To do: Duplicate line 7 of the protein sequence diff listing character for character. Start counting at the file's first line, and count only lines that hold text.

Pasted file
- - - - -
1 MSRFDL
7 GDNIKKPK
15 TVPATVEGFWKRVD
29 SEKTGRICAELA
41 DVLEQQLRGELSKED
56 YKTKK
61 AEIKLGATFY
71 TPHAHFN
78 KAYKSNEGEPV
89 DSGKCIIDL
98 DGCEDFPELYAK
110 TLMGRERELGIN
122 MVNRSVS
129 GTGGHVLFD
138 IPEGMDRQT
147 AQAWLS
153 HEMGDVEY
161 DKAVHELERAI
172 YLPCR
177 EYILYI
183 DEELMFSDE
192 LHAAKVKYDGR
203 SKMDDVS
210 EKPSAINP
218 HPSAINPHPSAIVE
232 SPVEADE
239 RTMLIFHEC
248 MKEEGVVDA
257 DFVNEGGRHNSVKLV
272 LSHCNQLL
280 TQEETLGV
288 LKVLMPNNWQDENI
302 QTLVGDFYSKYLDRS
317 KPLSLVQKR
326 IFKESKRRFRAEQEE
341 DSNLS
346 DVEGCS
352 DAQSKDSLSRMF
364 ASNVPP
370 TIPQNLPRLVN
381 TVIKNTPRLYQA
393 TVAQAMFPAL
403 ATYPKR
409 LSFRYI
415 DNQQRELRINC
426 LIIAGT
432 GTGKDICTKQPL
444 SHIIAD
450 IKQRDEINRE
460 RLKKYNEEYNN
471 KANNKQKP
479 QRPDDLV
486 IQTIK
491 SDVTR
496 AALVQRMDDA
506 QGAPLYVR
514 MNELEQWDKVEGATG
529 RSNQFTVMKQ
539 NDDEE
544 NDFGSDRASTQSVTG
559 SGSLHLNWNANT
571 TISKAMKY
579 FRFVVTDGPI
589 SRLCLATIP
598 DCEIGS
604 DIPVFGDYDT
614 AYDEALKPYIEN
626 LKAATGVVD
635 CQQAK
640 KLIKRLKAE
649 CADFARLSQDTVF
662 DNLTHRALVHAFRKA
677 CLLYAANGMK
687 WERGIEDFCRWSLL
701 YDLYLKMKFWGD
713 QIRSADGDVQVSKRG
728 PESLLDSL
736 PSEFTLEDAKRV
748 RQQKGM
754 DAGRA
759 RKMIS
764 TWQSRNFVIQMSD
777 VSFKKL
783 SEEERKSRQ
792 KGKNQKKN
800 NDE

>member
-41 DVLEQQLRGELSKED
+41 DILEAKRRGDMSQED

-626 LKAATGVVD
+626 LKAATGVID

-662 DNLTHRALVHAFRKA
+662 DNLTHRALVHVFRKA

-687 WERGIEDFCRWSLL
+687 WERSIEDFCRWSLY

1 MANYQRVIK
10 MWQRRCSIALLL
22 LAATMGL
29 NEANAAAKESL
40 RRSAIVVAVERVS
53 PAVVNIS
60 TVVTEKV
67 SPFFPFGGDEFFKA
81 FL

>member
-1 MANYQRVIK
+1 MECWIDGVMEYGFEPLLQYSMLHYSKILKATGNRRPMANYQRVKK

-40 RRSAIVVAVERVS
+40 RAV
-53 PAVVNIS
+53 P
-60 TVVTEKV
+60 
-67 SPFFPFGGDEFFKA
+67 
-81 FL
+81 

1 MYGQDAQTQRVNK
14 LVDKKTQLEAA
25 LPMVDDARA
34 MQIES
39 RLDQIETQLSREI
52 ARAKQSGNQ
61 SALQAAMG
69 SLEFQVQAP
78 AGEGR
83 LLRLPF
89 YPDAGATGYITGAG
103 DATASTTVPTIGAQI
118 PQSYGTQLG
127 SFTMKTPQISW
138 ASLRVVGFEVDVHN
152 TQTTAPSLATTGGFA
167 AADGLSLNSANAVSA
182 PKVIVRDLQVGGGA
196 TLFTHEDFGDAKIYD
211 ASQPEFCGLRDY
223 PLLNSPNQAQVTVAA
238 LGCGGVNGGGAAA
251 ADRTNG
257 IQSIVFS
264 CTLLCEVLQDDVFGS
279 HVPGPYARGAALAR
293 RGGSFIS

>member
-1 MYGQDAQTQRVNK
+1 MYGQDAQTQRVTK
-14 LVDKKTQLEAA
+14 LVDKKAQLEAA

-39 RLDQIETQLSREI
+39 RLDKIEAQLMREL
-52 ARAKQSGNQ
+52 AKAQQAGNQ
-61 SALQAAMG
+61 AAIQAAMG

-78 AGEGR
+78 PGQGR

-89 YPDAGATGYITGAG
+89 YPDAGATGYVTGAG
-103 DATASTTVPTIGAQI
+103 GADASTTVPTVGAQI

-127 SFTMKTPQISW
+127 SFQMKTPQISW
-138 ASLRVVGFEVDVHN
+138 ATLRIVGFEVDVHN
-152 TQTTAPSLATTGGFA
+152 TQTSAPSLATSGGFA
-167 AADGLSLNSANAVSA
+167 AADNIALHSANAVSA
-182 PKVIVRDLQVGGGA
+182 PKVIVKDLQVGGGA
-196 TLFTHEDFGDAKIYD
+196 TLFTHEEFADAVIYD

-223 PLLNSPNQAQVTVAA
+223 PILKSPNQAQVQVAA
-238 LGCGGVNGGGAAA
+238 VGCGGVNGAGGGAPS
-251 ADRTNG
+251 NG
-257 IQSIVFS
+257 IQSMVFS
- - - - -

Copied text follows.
61 AEIKLGATFY